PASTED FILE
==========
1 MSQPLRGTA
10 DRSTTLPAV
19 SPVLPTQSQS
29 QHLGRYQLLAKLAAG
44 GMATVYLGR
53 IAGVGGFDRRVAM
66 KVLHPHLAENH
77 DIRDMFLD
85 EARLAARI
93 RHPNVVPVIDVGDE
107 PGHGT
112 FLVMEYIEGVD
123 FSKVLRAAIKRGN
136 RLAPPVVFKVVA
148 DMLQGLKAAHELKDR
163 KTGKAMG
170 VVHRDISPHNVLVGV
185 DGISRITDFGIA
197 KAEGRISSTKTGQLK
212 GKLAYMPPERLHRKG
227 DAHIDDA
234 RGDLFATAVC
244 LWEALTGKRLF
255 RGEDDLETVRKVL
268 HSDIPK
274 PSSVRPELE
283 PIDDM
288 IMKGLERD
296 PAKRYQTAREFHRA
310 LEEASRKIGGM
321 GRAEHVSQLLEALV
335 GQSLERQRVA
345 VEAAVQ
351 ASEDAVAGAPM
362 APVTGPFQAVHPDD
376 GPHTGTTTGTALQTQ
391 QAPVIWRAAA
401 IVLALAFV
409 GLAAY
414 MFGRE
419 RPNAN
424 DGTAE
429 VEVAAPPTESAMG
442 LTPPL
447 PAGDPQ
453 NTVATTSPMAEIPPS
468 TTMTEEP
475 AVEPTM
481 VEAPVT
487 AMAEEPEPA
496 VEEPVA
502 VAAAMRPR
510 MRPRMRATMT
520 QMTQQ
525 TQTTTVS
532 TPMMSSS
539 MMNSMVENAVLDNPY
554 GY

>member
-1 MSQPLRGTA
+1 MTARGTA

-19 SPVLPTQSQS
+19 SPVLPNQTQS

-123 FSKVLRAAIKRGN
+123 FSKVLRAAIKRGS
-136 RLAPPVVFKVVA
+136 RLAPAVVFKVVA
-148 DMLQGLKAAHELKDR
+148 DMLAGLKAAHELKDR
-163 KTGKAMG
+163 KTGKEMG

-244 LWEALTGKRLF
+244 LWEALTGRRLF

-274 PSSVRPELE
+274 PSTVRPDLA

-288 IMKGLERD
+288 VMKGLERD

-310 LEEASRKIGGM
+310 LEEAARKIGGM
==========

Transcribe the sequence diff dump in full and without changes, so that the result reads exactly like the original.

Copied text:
1 MSQPLRGTA
10 DRSTTLPAV
19 SPVLPTQSQS
29 QHLGRYQLLAKLAAG
44 GMATVYLGR
53 IAGVGGFDRRVAM
66 KVLHPHLAENH
77 DIRDMFLD
85 EARLAARI
93 RHPNVVPVIDVGDE
107 PGHGT
112 FLVMEYIEGVD
123 FSKVLRAAIKRGN
136 RLAPPVVFKVVA
148 DMLQGLKAAHELKDR
163 KTGKAMG
170 VVHRDISPHNVLVGV
185 DGISRITDFGIA
197 KAEGRISSTKTGQLK
212 GKLAYMPPERLHRKG
227 DAHIDDA
234 RGDLFATAVC
244 LWEALTGKRLF
255 RGEDDLETVRKVL
268 HSDIPK
274 PSSVRPELE
283 PIDDM
288 IMKGLERD
296 PAKRYQTAREFHRA
310 LEEASRKIGGM
321 GRAEHVSQLLEALV
335 GQSLERQRVA
345 VEAAVQ
351 ASEDAVAGAPM
362 APVTGPFQAVHPDD
376 GPHTGTTTGTALQTQ
391 QAPVIWRAAA
401 IVLALAFV
409 GLAAY
414 MFGRE
419 RPNAN
424 DGTAE
429 VEVAAPPTESAMG
442 LTPPL
447 PAGDPQ
453 NTVATTSPMAEIPPS
468 TTMTEEP
475 AVEPTM
481 VEAPVT
487 AMAEEPEPA
496 VEEPVA
502 VAAAMRPR
510 MRPRMRATMT
520 QMTQQ
525 TQTTTVS
532 TPMMSSS
539 MMNSMVENAVLDNPY
554 GY

>member
-1 MSQPLRGTA
+1 MTARGTA

-19 SPVLPTQSQS
+19 SPVLPNQTQS

-123 FSKVLRAAIKRGN
+123 FSKVLRAAIKRGS
-136 RLAPPVVFKVVA
+136 RLAPAVVFKVVA
-148 DMLQGLKAAHELKDR
+148 DMLAGLKAAHELKDR
-163 KTGKAMG
+163 KTGKEMG

-244 LWEALTGKRLF
+244 LWEALTGRRLF

-274 PSSVRPELE
+274 PSTVRPDLA

-288 IMKGLERD
+288 VMKGLERD

-310 LEEASRKIGGM
+310 LEEAARKIGGM